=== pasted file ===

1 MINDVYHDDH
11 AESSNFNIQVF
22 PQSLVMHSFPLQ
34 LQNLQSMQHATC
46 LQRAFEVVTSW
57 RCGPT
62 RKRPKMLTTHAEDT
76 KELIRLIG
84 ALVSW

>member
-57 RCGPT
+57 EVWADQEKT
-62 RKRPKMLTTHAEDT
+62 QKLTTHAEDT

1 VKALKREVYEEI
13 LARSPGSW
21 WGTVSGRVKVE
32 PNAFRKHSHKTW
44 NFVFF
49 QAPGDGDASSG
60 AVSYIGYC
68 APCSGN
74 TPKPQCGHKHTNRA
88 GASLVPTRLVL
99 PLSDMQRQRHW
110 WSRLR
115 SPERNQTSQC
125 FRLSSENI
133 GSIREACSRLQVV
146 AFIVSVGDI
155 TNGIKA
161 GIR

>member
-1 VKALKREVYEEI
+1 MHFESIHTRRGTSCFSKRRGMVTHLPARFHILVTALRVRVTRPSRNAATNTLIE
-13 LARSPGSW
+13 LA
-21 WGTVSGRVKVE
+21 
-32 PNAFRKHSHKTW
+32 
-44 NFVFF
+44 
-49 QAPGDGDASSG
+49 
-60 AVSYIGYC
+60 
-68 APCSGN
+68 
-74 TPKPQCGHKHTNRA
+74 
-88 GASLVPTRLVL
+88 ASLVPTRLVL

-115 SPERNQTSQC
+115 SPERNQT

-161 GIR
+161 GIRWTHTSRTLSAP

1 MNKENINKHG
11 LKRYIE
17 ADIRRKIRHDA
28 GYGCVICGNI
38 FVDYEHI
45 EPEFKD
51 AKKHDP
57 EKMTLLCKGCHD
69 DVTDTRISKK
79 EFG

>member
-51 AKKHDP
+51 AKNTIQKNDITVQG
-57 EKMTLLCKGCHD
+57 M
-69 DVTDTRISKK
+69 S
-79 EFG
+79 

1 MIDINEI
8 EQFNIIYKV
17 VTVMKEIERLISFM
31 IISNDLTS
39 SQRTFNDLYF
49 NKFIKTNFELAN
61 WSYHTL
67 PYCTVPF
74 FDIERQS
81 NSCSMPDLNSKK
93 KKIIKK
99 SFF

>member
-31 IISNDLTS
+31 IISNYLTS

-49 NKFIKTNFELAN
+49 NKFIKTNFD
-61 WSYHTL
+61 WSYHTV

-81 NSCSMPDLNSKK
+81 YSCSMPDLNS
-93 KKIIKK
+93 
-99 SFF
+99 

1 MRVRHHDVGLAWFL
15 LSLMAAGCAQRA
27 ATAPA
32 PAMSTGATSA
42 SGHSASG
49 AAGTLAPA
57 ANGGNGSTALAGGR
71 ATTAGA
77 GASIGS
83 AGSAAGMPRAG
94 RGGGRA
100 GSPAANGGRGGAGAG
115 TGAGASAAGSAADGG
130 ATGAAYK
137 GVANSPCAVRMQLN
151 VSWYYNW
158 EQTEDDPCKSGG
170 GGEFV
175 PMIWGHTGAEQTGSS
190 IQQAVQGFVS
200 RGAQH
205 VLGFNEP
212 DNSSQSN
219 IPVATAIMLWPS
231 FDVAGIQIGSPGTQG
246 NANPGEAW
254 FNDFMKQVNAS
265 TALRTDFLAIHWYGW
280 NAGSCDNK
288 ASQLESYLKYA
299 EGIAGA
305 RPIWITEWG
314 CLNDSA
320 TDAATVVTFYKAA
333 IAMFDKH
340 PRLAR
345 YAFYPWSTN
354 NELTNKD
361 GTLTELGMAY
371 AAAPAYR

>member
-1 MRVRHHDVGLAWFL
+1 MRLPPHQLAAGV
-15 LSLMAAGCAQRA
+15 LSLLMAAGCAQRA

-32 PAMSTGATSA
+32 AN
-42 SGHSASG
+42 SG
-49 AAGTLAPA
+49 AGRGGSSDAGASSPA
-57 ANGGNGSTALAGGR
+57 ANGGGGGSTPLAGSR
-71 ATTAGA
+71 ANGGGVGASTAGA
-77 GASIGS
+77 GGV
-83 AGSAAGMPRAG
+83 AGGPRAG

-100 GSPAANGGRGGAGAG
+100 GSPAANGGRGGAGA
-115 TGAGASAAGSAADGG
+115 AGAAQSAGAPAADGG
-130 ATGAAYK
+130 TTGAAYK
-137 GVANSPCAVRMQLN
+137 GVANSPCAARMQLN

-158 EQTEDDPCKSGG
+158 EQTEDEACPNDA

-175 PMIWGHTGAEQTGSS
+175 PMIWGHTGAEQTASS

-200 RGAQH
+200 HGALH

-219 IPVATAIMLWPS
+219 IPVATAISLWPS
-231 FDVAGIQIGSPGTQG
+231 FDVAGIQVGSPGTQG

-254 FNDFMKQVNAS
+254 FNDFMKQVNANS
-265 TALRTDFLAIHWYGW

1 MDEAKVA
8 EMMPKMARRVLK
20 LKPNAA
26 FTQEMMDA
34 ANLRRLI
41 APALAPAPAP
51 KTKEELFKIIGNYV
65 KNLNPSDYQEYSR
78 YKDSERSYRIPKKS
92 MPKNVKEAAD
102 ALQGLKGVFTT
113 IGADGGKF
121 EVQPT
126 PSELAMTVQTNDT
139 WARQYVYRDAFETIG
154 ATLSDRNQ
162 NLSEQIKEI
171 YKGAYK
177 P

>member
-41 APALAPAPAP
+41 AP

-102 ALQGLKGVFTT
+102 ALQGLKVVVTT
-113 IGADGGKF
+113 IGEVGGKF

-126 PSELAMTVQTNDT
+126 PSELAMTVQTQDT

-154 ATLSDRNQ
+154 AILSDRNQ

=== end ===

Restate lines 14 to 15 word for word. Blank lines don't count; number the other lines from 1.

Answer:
+62 QKLTTHAEDT

1 VKALKREVYEEI